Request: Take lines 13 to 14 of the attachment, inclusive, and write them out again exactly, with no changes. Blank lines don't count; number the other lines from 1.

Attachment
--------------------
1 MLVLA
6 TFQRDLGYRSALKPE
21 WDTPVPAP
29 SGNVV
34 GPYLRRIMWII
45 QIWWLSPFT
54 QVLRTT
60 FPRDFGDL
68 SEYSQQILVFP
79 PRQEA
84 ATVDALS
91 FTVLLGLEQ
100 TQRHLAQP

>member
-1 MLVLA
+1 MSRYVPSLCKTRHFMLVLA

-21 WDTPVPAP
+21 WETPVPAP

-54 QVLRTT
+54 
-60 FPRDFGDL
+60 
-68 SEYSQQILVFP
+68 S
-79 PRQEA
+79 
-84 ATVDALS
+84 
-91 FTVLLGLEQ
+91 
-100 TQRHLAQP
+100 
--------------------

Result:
100 TQRHLAQP

>member